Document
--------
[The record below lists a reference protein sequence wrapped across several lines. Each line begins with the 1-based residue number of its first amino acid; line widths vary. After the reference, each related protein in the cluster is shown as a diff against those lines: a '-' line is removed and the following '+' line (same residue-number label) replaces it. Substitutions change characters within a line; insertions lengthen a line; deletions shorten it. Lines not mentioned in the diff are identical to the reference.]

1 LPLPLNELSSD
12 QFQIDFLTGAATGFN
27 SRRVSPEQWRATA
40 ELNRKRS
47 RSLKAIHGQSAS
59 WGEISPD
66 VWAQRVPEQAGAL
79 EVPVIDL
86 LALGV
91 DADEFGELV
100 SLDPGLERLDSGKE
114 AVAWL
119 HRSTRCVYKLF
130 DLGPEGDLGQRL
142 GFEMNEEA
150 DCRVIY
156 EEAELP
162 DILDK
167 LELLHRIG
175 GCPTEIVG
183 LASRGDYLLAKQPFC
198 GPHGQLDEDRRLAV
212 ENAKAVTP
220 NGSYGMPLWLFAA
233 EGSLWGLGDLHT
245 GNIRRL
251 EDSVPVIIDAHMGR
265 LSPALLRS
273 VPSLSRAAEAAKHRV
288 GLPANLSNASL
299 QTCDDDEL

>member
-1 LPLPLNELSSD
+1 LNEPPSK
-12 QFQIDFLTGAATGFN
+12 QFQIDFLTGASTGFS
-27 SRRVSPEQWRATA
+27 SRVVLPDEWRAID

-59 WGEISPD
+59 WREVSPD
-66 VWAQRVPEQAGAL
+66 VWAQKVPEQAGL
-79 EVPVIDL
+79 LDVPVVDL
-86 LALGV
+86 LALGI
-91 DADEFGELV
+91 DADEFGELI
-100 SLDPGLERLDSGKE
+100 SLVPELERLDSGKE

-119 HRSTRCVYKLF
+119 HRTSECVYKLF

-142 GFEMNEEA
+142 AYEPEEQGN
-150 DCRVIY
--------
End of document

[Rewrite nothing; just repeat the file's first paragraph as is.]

[The record below lists a reference protein sequence wrapped across several lines. Each line begins with the 1-based residue number of its first amino acid; line widths vary. After the reference, each related protein in the cluster is shown as a diff against those lines: a '-' line is removed and the following '+' line (same residue-number label) replaces it. Substitutions change characters within a line; insertions lengthen a line; deletions shorten it. Lines not mentioned in the diff are identical to the reference.]